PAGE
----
To further implement the control of doping during the Games, the government issued, also on March 16, 2016, Provisional Measure No. 718 (Medida Provisória No. 718, de 16 de Março de 2016), which creates the Sports Anti-Doping Tribunal (Justiça Desportiva Antidopagem).  The Tribunal is composed of a tribunal and a prosecutor’s office (Procuradoria) and will prosecute violations of anti-doping rules, apply sanctions, and ratify decisions issued by international bodies related to the topic.

In addition to the sanctions already provided by the general rules on sports, contained in Law No. 9,615 of March 24, 1998 (Lei No. 9.615, de 24 de Março de 1998) — such as a warning, elimination, exclusion from a championship or tournament, and a fine — the Provisional Measure provides that an athlete caught by the doping test may be subject to the cancellation of his or her titles, awards, records, scores, and sports results obtained, and may be required to return awards, trophies, medals and other advantages gained.

The Provisional Measure was approved by the Brazilian Chamber of Deputies on July 5, 2016, and by the Federal Senate on July 6, 2016.  On July 28, 2016, Provisional Measure No. 718 was converted into Law No. 13,322 (Lei No. 13.322, de 28 de Julho de 2016).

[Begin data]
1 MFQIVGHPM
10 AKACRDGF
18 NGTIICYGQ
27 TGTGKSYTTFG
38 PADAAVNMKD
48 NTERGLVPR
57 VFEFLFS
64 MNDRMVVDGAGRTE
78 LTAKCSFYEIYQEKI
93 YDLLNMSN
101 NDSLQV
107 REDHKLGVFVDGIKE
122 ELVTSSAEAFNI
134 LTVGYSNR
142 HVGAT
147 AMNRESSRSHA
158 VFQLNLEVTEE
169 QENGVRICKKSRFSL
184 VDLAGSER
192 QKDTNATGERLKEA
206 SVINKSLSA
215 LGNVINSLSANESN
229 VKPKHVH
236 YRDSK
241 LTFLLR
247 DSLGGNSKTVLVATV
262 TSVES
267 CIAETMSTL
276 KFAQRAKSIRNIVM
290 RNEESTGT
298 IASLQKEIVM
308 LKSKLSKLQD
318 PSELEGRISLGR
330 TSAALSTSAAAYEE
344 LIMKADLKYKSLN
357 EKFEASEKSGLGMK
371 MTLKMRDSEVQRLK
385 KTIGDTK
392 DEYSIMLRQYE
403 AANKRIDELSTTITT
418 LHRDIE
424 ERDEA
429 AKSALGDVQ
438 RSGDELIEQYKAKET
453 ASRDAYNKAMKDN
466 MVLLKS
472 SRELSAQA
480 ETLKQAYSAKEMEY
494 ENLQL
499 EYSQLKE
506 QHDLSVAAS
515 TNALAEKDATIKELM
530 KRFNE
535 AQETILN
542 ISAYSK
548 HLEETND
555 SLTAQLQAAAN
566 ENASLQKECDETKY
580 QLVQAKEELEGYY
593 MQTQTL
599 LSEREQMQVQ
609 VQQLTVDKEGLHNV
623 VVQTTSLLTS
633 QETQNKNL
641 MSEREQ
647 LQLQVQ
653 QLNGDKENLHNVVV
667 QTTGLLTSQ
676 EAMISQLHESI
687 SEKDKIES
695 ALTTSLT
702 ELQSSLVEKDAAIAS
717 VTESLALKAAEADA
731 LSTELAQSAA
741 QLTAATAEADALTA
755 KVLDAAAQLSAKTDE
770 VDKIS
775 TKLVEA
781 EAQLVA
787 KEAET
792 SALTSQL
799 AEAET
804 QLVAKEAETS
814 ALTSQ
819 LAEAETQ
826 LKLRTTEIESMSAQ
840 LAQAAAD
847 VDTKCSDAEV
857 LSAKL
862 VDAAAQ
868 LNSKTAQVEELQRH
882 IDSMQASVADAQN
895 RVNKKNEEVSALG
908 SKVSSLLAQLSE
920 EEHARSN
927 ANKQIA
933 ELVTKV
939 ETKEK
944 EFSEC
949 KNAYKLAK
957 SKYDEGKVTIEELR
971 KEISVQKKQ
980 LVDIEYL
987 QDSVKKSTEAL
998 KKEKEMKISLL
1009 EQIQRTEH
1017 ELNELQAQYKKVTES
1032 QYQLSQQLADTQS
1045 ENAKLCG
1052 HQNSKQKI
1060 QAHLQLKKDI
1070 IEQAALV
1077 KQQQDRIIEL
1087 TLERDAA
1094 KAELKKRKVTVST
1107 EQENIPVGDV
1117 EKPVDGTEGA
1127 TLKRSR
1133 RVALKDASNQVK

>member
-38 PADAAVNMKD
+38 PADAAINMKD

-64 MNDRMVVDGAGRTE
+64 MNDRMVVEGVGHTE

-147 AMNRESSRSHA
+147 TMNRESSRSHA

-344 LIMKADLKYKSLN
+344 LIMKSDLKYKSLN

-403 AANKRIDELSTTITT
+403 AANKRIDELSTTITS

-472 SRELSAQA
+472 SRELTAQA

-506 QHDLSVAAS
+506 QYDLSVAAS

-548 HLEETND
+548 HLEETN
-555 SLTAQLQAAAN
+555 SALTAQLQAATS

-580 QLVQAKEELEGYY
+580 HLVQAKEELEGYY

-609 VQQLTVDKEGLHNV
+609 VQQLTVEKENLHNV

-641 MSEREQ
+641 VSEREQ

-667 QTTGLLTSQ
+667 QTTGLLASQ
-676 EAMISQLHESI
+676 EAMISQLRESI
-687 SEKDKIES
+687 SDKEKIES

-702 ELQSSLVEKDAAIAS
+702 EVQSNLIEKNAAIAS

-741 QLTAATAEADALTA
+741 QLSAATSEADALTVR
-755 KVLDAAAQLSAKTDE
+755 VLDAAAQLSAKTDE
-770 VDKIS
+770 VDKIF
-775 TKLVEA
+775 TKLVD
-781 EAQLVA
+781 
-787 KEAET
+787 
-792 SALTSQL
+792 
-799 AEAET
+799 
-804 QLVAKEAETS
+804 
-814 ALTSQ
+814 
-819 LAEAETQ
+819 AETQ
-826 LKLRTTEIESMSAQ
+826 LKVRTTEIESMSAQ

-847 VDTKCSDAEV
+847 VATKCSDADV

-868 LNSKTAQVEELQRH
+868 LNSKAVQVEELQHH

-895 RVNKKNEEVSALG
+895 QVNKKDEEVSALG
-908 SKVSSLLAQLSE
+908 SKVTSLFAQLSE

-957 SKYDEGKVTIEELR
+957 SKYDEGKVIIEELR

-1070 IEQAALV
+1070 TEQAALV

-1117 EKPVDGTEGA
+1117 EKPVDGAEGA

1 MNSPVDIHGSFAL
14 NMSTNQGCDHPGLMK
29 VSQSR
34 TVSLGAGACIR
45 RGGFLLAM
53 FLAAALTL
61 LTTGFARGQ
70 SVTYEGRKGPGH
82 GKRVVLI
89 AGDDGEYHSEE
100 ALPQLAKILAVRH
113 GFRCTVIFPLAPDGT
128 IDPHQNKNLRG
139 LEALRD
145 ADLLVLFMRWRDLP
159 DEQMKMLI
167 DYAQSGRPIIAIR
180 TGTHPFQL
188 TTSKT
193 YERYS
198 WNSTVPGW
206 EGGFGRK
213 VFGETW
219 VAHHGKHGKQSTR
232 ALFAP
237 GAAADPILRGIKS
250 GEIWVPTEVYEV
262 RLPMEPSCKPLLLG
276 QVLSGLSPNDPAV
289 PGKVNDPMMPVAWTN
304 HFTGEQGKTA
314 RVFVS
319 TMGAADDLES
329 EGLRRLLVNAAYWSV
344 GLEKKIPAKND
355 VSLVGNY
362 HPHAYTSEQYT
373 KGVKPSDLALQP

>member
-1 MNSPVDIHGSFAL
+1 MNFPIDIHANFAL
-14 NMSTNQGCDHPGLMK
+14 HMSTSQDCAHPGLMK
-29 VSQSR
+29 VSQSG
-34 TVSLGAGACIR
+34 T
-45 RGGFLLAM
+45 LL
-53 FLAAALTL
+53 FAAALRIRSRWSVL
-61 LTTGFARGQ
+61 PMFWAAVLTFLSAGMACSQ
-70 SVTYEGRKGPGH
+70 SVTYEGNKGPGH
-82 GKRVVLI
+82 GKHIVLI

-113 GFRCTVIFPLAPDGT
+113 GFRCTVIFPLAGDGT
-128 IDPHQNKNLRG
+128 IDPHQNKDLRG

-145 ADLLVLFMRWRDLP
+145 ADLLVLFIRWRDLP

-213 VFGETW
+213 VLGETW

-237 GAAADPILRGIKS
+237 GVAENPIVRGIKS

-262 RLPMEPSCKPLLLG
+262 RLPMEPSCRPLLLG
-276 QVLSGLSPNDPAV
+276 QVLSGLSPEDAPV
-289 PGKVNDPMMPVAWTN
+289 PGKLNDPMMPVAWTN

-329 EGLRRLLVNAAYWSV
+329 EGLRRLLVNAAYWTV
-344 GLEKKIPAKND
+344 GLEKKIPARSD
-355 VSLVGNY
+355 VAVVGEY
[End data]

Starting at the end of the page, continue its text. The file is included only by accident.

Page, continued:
Background on Provisional Measures

In relevant and urgent cases, the President of the Republic may adopt provisional measures that have the force of law.  (Constituição Federal, art. 62.)  Such measures must be submitted immediately to the National Congress.  Except as provided for in sections 11 and 12 of article 62 of the Constitution, provisional measures lose their effectiveness as of the day of their issuance if they are not converted into law within a period of sixty days, which may be extended once under the terms of Section 7 of article 62 of the Constitution for an equal period of time.  (Id. art. 62(§ 3).)  It is the responsibility of the National Congress to regulate, by legislative decree, the legal relations stemming from such measures.  (Id.)  The sixty-day period starts to run from the publication of the provisional measure.  (Id. art. 62(§ 4).) The running of this period is suspended during the periods in which the National Congress is in recess.  (Id.)

 Approveitem os jogos! Enjoy the games!